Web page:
The 2015-16 season has been a rollercoaster for the Lions du Lac St-Louis.
There really is no other way to explain how a team seeded 11th for the Ligue de hockey midget AAA du Québec playoffs will play for a national championship
at the 2016 TELUS Cup.
“We definitely lived through some highs and some lows early on before the boys started figuring it out a little bit,” says Lac St-Louis head coach Jon
Goyens. “It was really after Christmas that we focused on establishing the mindset that would make us successful.”
That mindset needed to be instilled, and fast. The Lions opened the regular season by suffering only a single regulation loss in their opening 10 games,
but things took a nasty turn after that; Lac St-Louis won only four of its next 20 games, including a seven-game losing streak through October.
“We started off the first month of the year real hot. But in our league teams kind of regroup quickly and things can turn around pretty fast,” says Goyens.
“So with 14 games remaining, we challenged our players to see it as like playing in two best-of-seven series. We wanted to start that playoff mentality
because we don’t believe in just flipping the switch when we get there.”
Lac St-Louis went on to win eight of its final 14 games – two seven-game series wins.
A 22-21-3 record left the Lions in the bottom half of the LHMAAAQ, but the underdog role seemed to suit Lac St-Louis perfectly.
It first met St-Eustache, an older team with a number of QMJHL draftees. “It was physical, nasty and high-paced but we battled through and had some unsung
heroes in certain situations,” Goyens says of the match-up. “We were able to close out that series three games to one.”
The quarter-finals brought a match-up with the LHMAAAQ’s regular season champions, the Élites de Jonquière. Despite finishing 26 points behind the Élites,
Lac St-Louis got a split of the first two games in Jonquière before closing out the series with two home-ice wins.
“I think our players came to the realization that they could do something special by knocking off the top team,” Goyens says. “From there we got a great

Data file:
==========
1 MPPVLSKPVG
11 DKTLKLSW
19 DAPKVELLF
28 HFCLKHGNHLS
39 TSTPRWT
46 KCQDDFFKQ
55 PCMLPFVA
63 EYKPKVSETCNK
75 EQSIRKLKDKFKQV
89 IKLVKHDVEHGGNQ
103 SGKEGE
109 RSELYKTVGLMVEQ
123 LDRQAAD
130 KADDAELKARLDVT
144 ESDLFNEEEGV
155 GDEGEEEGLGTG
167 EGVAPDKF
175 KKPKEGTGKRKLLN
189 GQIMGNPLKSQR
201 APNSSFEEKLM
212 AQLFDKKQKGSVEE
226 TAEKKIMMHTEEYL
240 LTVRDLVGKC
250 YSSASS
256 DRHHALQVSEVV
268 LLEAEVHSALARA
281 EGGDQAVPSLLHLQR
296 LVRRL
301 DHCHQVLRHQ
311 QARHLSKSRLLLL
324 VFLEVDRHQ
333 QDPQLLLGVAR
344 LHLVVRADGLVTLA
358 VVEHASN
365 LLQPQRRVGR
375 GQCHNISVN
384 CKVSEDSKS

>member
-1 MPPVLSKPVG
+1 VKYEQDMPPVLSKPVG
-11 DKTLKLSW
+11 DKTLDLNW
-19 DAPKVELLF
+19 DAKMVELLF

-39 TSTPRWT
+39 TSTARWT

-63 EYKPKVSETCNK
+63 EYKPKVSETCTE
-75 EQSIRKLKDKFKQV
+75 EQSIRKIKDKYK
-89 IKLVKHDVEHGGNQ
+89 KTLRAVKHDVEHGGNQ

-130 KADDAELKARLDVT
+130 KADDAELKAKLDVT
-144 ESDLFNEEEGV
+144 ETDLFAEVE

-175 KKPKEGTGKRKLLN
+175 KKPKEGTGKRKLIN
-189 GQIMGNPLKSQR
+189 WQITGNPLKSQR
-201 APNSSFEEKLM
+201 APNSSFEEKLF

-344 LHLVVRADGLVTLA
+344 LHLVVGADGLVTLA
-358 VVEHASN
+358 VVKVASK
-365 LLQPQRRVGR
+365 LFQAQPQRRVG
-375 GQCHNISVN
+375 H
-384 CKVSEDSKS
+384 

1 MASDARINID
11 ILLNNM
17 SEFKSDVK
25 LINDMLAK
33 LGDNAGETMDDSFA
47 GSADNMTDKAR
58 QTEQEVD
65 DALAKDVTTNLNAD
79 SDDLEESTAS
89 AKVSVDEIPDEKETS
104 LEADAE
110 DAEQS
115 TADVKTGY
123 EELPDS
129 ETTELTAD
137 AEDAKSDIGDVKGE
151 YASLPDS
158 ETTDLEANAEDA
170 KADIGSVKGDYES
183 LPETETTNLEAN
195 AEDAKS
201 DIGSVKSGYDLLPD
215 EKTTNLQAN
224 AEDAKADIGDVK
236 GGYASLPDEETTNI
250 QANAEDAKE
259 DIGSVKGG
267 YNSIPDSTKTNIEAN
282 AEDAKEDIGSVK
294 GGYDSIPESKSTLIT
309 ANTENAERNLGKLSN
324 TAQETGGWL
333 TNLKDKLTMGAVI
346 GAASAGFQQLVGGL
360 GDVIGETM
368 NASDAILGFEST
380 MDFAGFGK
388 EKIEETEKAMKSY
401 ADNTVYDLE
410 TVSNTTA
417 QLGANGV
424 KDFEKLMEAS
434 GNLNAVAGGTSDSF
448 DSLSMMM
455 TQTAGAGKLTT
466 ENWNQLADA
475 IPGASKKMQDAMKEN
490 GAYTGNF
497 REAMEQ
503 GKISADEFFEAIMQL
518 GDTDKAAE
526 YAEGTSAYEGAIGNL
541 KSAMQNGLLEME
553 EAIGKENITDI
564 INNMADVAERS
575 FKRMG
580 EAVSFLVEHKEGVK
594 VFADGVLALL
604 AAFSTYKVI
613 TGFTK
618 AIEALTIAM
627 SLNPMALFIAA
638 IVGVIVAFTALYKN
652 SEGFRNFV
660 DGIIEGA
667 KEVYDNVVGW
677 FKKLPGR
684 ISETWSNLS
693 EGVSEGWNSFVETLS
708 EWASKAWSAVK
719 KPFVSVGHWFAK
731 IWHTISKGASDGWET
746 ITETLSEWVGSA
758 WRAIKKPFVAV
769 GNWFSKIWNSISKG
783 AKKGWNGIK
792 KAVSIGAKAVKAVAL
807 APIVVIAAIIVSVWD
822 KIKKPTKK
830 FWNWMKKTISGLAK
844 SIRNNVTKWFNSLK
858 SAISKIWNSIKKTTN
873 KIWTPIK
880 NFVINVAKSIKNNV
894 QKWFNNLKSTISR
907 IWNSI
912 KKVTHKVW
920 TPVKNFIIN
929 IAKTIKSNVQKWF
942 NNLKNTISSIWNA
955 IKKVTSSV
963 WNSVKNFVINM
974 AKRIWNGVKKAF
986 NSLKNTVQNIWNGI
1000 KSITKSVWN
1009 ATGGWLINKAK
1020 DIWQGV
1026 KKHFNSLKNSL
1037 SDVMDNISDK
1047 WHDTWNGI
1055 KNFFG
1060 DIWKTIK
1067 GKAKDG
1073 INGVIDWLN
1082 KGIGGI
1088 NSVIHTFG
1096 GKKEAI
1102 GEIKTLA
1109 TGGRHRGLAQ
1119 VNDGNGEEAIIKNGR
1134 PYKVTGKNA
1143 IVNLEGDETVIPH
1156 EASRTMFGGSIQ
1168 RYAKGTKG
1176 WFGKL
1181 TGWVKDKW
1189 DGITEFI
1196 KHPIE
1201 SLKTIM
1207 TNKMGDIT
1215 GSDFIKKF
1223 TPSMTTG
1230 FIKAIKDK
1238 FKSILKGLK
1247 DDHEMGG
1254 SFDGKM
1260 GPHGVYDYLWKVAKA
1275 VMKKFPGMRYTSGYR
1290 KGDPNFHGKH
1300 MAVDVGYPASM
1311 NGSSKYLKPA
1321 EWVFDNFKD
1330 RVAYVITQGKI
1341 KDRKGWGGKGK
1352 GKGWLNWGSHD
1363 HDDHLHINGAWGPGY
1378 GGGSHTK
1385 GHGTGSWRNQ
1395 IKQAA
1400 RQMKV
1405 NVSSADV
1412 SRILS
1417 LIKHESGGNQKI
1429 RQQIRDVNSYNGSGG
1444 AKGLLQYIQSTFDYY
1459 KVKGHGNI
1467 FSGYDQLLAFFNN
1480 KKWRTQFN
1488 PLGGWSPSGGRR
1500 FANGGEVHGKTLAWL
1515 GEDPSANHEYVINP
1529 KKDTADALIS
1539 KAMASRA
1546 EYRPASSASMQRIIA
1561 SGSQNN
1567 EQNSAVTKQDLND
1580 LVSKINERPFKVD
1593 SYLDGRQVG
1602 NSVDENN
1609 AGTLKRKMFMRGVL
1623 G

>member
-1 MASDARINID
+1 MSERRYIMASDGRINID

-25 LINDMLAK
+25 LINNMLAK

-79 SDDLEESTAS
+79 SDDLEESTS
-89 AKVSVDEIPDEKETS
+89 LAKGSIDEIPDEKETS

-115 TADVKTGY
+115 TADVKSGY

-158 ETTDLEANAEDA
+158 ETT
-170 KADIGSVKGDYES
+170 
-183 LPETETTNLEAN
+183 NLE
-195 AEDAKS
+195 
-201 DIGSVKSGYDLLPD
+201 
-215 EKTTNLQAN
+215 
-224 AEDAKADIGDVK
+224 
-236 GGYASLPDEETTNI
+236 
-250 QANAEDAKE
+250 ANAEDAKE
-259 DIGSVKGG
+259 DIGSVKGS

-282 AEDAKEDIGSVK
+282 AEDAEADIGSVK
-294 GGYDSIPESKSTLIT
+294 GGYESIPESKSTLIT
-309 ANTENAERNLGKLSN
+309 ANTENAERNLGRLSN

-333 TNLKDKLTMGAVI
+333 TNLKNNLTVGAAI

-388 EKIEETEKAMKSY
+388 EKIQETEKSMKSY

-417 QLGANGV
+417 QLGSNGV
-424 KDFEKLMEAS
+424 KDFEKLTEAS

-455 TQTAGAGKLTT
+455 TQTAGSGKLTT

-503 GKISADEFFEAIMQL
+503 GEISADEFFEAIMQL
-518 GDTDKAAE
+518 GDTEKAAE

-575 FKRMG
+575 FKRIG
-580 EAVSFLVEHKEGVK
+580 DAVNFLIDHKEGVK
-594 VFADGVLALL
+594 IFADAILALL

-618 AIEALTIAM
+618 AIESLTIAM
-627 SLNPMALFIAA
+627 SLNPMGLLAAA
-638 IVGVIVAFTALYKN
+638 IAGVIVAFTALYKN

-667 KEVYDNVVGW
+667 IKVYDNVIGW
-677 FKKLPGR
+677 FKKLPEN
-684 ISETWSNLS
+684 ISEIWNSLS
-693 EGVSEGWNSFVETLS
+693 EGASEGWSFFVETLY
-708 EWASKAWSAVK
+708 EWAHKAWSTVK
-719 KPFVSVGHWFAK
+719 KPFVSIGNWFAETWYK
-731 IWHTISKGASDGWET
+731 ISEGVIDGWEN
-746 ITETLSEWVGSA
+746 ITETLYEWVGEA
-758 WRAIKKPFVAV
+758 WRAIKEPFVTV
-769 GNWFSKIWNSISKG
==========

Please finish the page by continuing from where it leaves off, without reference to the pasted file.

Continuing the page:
jolt and big jump in confidence and enthusiasm from the boys. We were ready to take the second-overall team in the third round … and we swept them.”
That’s not a misquote – the Lions’ Cinderella run continued with a semifinal sweep of the Phénix du Collège Esther-Blondin, outscoring the league’s top
offence 19-5 in the process.
The LHMAAQ final pitted the Lions against another team wearing the ‘underdog’ label – the fifth-seeded Cantonniers de Magog.
The teams split the first two games in Magog before Lac St-Louis took control with victories at home in Games 3 and 4 (the Lions were 7-1 as the host in
the postseason, winning their last seven).
After the Cantonniers put the celebration on hold with a Game 5 win, Mathias Laferriere was the overtime hero in Game 6, giving the Lions their second
LHMAAAQ championship in six years, and sending them to Canada’s National Midget Championship for the eighth time.
Lac St-Louis will be looking to keep its medal streak alive at the national championship; it has finished on the podium in each of its first seven trips,
including national titles in 1981, 1985 and 1992.
For Goyens, no group of players is as ready to win as his.
“I’ve learned that you really need to focus on the process and playing your style of hockey,” he says. “All our preparation is literally for that first
period of the first game on Monday and then we’ll move on from there. But as long as we can focus on the process aspect, that allows us to be more
resilient, more relentless and it allows us to manage the intensity and magnitude of this once-of-a-lifetime opportunity.”
HOW LAC ST-LOUIS GOT TO QUISPAMSIS
Ligue de hockey midget AAA du Québec
Preliminary round: defeated St-Eustache 3-1 (4-3 OT, 3-2, 0-4, 4-3 OT)
Quarter-final: defeated Jonquière 3-1 (3-1, 1-2, 6-3, 5-3)
Semifinal: defeated Collège Esther-Blondin 3-0 (11-3, 6-1, 2-1)
LHMAAAQ championship: defeated Magog 4-2 (4-3, 1-2, 5-2, 3-2, 2-5, 2-1 OT)
Record: 22-21-3 (11th in LHMAAAQ)
Goals For: 146 (10th in LHMAAAQ)
Goals Against: 161 (T-11th in LHMAAAQ)
Longest Winning Streak: 4 (Sep. 4-12)
Top 3 Scorers:
Adam Capannelli – 21G 40A 61P (4th in LHMAAAQ)
Gabriel Fortier – 18G 29A 47P (16th in LHMAAAQ)
Azzaro Tinling – 24G 14A 38P (39th in LHMAAAQ)
Goals For: 62
Goals Against: 41
Top 3 Scorers:
Adam Capannelli – 14G 14A 28P
Mathias Laferriere – 11G 14A 25P
Gabriel Fortier – 7G 10A 17P
NATIONAL MIDGET CHAMPIONSHIP HISTORY
2011 – Lac St-Louis Lions | bronze medal | 4-3-0 | 30GF 20GA
1992 – Lac St-Louis Lions | gold medal | 4-1-1 | 27GF 8GA
1991 – Lac St-Louis Lions | bronze medal | 6-1-0 | 24GF 17GA
1985 – Lac St-Louis Lions | gold medal | 6-1-0 | 38GF 21GA
1984 – Lac St-Louis Lions | bronze medal | 4-0-1 | 27GF 17GA
1981 – Lac St-Louis Lions | gold medal | 6-1-1 | 47GF 21GA
1977 – Lac St-Louis Lions | silver medal | 6-1-0 | 42GF 17GA
PLAYERS TO WATCH
puck-moving defenceman … natural offensive abilities … good poise with the puck … workhorse who loves to play … plays in all situations … will grow into
has a motor that doesn’t quit … tireless forechecker … plays bigger than his size … very good leadership skills … solid in all three zones … good offensive
versatile forward … uses speed to create space … excellent skater … plays the point on the PP … combines skill and grit … very high hockey IQ … very good
QMJHL DRAFTED PLAYERS
Adam Capannelli – Baie-Comeau 2015 (3rd round, 38th overall)
Matthew Pietroniro – Québec 2015 (8th round, 137th overall)
Silvio Silvestre – Québec 2014 (8th round, 141st overall)
James Orr – Shawinigan 2015 (8th round, 144th overall)